Teleworking, remote work, telecommuting, e-commuting, and working from home (WFH), are terms to define the agreement between the employer and the employee to work from home or from a place connected to the company, such as a coffee shop, a bookstore, or a co-working space.
Because of COVID-19, this concept resurfaced with substantial force, and many companies around the globe rely on this option to run their operations safely. When analyzing this matter, they focused their studies on the benefits that remote working could bring to both the company and the worker.
What Are the Benefits of Teleworking for Workers and Companies?
There are pros and cons to teleworking. However, the scale tips in favor of the pros.
The first benefit for workers is the reduction in travel time to and from the workplace.
In a 2016 survey, The United States Census Bureau estimated that 600,000 people had a 90-minute or longer commute.
Teleworking translates into savings on fuel and public transport fares. It also renders ecological benefits. Greater availability for work and personal time results in a better work-life balance. Working from home also reduces the risk of accidents during the commute.
Telecommuting increases productivity because working from home produces fewer distractions in the workplace.
For companies, a reduced need for physical space can provide tangible savings.
Teleworking in Numbers
According to Global Workplace Analytics, 56% of the US workforce has a job compatible with remote working. There are fewer studies in Latin American countries on the subject, but the figures are not far off from those of the United States.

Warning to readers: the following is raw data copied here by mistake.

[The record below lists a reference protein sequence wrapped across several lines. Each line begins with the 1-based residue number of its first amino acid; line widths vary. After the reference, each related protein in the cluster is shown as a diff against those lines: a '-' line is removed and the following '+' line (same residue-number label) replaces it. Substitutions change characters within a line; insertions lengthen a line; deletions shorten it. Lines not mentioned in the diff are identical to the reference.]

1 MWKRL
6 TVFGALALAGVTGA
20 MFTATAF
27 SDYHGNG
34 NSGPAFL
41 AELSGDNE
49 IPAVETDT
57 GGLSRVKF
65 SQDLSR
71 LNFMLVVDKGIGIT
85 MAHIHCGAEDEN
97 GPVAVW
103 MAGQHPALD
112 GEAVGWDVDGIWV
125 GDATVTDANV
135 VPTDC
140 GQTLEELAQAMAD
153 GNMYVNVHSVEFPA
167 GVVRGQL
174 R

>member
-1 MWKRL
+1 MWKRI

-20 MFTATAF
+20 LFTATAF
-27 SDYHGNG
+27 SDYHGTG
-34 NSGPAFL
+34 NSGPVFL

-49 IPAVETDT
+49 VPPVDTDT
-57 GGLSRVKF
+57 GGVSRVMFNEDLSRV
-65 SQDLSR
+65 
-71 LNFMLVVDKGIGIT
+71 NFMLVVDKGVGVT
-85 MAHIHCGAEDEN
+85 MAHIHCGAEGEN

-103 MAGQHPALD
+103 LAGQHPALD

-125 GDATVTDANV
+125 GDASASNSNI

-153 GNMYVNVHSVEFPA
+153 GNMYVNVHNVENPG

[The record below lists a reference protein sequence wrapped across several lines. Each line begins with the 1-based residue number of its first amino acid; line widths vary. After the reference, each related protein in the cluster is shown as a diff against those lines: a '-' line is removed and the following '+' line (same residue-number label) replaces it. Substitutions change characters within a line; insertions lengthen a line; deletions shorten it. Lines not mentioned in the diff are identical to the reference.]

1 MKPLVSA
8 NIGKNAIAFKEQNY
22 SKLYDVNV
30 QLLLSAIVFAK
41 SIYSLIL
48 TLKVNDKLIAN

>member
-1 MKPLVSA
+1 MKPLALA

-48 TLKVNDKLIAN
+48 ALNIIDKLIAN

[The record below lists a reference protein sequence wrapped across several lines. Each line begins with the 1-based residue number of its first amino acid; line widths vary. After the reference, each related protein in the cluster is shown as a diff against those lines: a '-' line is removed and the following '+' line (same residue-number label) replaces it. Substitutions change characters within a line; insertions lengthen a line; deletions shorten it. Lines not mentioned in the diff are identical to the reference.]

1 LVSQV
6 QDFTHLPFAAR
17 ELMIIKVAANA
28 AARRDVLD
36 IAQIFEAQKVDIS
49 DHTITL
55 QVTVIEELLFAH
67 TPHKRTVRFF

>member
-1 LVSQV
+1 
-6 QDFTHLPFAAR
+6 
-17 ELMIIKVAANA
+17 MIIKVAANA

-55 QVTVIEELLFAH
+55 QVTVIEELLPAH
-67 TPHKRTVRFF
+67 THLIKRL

Studies by FlexJobs and Global Workplace Analytics between 2005 and 2017 show that the number of teleworkers grew by 159 percent. According to this report, 4.7 million people in the U.S. worked from home, and 3.4% of the country’s workforce are remote employees.
Mark Zuckerberg, Facebook CEO, believes that within 5-10 years, half of its employees will work from home. Currently, his company employs about 50,000 telecommuters.
In an interview on CNBC, Goldman Sachs CEO David Solomon said that a full 98% of the company’s employees are working remotely.
COVID-19 Teleworking – an Option for Everyone?
It’s an excellent question. Remote workers must have their priorities and responsibilities set straight.
Character and drive are important factors because teleworkers must be self-motivated to achieve their goals. For some, the lack of direct supervision may be a disadvantage.
Isolation and loneliness can be factors against it. Although most employees may feel comfortable working from home, others may need physical interaction with people. Without it, they may experience anxiety or depression. Frequent video meetings can ease such worries.
How to Get Organized?
It is important to set up a designated work area at home. This ensures remote employees have the privacy and focus required to do their jobs. It is best to avoid distractions such as TV, or family members frequenting the work area.
Establish a schedule routine (beginning and end of the working day, lunch, coffee break) and stick to it.
Clothing is also important. It builds a mental link between your attitude and your responsibility. This creates an “at-work” state of mind. Although it is unnecessary to wear a shirt and tie, I don’t recommend working in pajamas.
Family and friends need to understand that you are working from home, so they must respect your space and schedule.
I merely summarized a fairly complex and current topic from extensive corporate research. But what is your personal experience with teleworking during COVID-19 or otherwise? Have you had the opportunity to work from home? We would like to hear from you.
by: Roman Vergara